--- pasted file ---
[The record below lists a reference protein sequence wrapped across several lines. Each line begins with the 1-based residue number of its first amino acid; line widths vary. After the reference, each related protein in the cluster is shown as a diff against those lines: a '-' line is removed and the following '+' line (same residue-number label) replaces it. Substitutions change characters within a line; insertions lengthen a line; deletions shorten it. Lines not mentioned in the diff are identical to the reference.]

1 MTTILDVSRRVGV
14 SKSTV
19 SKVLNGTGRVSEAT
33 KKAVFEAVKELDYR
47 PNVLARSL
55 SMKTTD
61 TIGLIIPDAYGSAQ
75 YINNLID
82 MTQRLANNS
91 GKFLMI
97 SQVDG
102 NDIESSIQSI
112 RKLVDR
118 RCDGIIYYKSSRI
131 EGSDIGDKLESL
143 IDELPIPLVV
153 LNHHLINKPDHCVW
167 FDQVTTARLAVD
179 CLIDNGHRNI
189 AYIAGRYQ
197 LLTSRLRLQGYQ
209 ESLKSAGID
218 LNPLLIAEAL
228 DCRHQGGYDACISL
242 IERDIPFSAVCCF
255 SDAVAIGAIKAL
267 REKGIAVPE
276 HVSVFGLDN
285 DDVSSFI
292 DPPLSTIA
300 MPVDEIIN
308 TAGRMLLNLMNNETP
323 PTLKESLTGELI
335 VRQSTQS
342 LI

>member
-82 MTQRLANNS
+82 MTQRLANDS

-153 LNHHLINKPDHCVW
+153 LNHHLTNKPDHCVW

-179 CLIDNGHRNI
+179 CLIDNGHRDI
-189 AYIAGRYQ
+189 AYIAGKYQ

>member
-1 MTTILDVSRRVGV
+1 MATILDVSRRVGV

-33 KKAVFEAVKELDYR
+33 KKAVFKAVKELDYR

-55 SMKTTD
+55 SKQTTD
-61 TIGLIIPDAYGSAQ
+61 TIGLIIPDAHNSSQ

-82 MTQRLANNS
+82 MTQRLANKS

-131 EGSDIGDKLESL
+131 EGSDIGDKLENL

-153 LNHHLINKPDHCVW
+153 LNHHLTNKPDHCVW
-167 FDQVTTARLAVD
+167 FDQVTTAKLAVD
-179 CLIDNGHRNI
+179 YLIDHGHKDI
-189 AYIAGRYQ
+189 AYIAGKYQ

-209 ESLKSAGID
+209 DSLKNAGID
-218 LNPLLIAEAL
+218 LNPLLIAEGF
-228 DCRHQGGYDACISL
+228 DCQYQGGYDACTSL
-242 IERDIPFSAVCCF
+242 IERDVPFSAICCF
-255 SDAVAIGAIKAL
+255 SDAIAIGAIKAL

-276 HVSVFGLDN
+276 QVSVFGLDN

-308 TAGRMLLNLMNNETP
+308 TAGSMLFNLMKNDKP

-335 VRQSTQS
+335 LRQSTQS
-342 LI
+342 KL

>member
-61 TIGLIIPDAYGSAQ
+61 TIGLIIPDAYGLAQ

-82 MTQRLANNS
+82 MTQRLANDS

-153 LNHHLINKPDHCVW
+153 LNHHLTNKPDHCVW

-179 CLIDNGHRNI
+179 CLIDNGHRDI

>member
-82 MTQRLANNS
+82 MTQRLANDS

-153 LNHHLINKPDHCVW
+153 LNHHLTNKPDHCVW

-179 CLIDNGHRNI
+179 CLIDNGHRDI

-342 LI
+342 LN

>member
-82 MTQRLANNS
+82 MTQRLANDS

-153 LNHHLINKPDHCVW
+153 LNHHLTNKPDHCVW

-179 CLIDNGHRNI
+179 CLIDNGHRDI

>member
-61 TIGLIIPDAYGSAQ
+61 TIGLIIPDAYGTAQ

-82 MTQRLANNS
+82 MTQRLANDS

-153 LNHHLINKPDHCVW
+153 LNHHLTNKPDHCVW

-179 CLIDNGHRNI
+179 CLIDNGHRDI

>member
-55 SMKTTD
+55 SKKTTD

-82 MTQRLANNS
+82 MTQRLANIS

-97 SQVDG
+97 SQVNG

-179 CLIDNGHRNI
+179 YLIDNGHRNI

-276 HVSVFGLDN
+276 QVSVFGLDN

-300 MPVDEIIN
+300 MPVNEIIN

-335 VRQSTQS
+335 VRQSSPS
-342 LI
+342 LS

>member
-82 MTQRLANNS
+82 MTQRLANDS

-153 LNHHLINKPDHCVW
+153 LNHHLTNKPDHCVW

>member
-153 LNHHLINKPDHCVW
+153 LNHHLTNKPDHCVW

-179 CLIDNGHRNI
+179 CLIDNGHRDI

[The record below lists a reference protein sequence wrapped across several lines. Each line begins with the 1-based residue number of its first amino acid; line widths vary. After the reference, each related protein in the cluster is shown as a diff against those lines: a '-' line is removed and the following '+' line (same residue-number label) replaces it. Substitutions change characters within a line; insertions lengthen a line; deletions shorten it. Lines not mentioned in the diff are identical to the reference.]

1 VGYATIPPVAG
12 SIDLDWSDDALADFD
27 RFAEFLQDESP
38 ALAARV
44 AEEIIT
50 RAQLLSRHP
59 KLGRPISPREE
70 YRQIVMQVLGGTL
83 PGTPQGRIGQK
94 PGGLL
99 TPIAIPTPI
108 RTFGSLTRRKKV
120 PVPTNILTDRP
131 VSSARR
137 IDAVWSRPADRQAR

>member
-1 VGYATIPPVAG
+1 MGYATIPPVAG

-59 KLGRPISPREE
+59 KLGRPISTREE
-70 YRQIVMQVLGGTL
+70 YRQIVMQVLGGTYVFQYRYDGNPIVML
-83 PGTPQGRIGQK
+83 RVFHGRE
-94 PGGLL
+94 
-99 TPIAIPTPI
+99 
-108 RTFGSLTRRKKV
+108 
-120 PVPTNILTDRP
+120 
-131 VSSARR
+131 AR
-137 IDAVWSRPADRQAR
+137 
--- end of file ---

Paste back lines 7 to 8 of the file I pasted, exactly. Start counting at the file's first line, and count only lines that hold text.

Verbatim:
55 SMKTTD
61 TIGLIIPDAYGSAQ